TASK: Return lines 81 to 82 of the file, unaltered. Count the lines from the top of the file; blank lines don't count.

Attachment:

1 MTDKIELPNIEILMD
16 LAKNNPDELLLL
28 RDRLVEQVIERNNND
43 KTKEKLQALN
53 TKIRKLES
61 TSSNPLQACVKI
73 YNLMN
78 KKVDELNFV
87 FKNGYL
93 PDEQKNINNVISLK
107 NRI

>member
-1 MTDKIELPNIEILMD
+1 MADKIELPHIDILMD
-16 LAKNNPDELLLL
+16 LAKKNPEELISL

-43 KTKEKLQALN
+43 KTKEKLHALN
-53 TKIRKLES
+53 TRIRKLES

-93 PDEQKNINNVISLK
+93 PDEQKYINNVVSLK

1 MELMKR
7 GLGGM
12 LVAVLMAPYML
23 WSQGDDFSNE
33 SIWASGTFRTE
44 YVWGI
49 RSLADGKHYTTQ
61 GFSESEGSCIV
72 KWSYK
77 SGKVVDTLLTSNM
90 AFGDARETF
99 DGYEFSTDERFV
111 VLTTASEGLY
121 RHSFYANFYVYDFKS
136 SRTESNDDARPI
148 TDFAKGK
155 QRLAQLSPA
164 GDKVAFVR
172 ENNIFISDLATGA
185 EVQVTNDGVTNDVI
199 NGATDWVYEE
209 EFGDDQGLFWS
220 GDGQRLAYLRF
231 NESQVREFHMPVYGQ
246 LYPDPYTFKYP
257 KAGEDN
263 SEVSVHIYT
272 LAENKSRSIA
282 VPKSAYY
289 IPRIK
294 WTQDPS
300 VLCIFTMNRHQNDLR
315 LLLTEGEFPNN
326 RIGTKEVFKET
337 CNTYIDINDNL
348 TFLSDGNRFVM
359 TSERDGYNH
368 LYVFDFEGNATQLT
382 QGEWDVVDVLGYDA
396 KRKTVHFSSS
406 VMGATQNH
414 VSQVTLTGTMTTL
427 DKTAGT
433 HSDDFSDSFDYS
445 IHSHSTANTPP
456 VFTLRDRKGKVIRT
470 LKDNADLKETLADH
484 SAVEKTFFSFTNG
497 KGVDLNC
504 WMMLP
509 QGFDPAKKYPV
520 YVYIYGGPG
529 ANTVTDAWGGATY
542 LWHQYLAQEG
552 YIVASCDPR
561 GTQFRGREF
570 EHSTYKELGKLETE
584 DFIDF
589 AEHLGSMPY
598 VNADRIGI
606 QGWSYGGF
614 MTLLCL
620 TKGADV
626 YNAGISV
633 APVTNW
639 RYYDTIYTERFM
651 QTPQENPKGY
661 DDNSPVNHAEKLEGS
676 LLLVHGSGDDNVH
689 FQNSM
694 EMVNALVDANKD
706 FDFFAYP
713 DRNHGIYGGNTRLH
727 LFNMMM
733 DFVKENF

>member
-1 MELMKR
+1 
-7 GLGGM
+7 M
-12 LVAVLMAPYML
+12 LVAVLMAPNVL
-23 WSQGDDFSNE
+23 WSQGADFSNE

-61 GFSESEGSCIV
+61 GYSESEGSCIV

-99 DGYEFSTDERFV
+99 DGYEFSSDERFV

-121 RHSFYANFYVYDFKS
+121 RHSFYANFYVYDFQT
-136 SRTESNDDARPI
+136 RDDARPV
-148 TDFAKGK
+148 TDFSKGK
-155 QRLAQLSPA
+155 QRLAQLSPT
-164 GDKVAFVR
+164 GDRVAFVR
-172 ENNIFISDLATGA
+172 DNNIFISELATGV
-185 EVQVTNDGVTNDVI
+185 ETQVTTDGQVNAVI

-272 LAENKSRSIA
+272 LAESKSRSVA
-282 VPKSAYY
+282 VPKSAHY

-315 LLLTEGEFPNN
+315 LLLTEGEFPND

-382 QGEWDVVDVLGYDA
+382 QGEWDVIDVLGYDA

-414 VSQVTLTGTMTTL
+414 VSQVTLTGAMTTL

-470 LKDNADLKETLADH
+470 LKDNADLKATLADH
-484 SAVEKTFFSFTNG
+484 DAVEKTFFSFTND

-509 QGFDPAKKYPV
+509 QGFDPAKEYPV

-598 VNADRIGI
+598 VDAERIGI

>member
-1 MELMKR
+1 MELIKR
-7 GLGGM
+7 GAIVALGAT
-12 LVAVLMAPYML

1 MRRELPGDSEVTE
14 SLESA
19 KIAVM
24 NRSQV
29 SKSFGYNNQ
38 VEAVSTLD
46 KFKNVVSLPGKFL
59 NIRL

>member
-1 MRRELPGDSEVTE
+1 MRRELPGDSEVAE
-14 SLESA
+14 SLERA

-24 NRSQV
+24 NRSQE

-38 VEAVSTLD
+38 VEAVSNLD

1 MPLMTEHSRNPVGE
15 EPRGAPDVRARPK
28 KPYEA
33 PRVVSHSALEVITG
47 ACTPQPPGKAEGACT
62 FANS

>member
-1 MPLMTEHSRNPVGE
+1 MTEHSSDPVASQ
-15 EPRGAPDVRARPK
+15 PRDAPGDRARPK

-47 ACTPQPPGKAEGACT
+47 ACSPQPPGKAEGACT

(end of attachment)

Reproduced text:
589 AEHLGSMPY
598 VNADRIGI